As a result of that one picture, I relate to the Burnt House in a completely different way than I do any other ruins I have visited. While I can study other ruins with a detached bemusement, it is much, much harder to think of the Burnt House as anything except a place of horror.

This is an important thing to acknowledge in our study of ruins. There are a great many causes of ruins, ranging from benign neglect and peaceful abandonment, to natural disasters such as earthquakes or tsunamis, to man-made disasters and war. But as years pass, the potency of a ruin dies down and it becomes a peaceful place. Even if we know fully well the story behind the ruin, and even it many people died, there is still a calm about them. However, sometimes a single image is enough to prevent this from happening, to keep the wound fresh and breed horror. Like an episode of Unsolved Mysteries, designed to send chills up your spine, certain things keep some specific ruins from resting in peace.

When I consider the various ruins of Rosh Ha'ayin, there is nothing that particularly raises the shackles of fear in me, though dozens of wars have been fought and countless people have died in and around Rosh Ha'ayin over its 7,000 years of habitation. There are ruins of Aphek, Antipatris, and the British pumping station, ruins of Migdal Zedek, Mirabel, Majdal Yaba, ruins of the British army base, of Amidar houses, of buildings that have burnt to the ground, been demolished, or collapsed, but they all seem peaceful to me. I wonder whether others view them differently, just as I will never see the Burnt House as a mere tourist attraction. In particular, I wonder about former inhabitants of Majdal Yaba, still within living memory, and the nearly-invisible ruins of that village. I wonder about the British buildings that formed the skeleton of Rosh Ha'ayin and immigrants whose children went to the hospital and were never seen again. I wonder what it is that makes a site horrific. These are sites that will, almost certainly, universally rest in peace as serene ruins or redeveloped sites in the future. For now, I wonder if there are any who still think of them in horror.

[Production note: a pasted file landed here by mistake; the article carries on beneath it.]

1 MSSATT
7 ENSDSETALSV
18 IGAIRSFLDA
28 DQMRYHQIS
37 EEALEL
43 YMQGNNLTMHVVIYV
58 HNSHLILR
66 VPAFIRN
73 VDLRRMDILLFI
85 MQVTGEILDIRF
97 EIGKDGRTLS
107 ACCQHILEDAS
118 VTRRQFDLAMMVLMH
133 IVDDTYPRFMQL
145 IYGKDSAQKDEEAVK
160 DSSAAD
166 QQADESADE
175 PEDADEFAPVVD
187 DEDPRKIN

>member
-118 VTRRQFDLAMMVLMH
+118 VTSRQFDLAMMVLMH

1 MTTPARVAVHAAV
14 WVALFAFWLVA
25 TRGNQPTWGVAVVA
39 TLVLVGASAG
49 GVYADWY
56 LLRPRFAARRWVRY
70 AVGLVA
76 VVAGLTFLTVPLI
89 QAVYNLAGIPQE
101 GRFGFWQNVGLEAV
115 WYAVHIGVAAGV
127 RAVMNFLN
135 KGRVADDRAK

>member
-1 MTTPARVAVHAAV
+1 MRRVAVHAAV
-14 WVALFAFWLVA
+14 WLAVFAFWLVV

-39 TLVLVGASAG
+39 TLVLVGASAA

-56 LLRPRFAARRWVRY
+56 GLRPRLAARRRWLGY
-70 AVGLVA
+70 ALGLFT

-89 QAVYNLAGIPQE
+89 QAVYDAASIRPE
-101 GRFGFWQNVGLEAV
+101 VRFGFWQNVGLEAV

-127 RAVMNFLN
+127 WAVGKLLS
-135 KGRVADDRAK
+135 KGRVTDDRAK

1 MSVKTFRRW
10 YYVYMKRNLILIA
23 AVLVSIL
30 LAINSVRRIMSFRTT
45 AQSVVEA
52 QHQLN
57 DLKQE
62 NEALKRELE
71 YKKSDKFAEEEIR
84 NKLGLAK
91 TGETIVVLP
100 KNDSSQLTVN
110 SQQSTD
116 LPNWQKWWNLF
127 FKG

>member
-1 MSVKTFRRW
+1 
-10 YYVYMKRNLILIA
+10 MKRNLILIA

Didron's Dictum

Adolphe Napoleon Didron was one of the predecessors of historical preservation. In the mid 19th century he wrote:

"Regarding ancient monuments,
it is better to consolidate than to repair,
better to repair than to restore,
better to restore than to rebuild,
better to rebuild than to embellish;
in no case must anything be added and, above all,
nothing should be removed."

He wrote critically about restoration, and argued against intrusive procedures. To remain authentic, he felt that the least amount of intervention should be performed as possible. At the acme of his chart, he puts consolidation, i.e. keeping an object from decaying further, but doing no repair work and certainly no restoration or, chas v'shalom, rebuilding, lo aleinu.

We thus have the following chart:

Consolidation > Repair > Restoration > Rebuilding > Embellishment

From our point of view, two interesting questions can be asked:

Question 1: Is it perhaps possible to add an even higher plane to Didron's chart - leaving the object completely alone? If consolidation is better than repair, wouldn't it be better to go one step further and shun intrusion of any kind? Sure, this might result in the complete decay and ruination of the building, but isn't this more authentic?

Which leads us to question 2:

What happens if the object has already decayed or become a ruin? Is there a stage at which point consolidation becomes pointless? If a building has reached this stage, does restoration or rebuilding become more palatable? Or is it better to leave the the object in its ruinous state? And if the latter is true, wouldn't that strengthen the theory that passivity is better than consolidation?

Thus the chart ought to appear as follows:

Passivity > Consolidation > Repair > Restoration > Rebuilding > Embellishment

Tuesday, January 4, 2011

James D. Griffioen: Disappearing Detroit

I lived for 15 years in southeast Michigan. It's possible that my proximity to the city of Detroit influenced my interest in ruins. We have included a number of links to Detroit ruins, as they are disturbing and fascinating all at once. One of the most awe inspiring sites that deals with the ruins of Detroit is James D. Griffioen's website.Griffioen is a native Michigander, three years my elder. Clearly his obsession with the ruins of Detroit surpasses my own.

In particularly, I would direct you to the section which he calls "feral houses." There are dozens of pictures of Detroit houses that have literally been swallowed or chewed up by vegetation. It's amazing.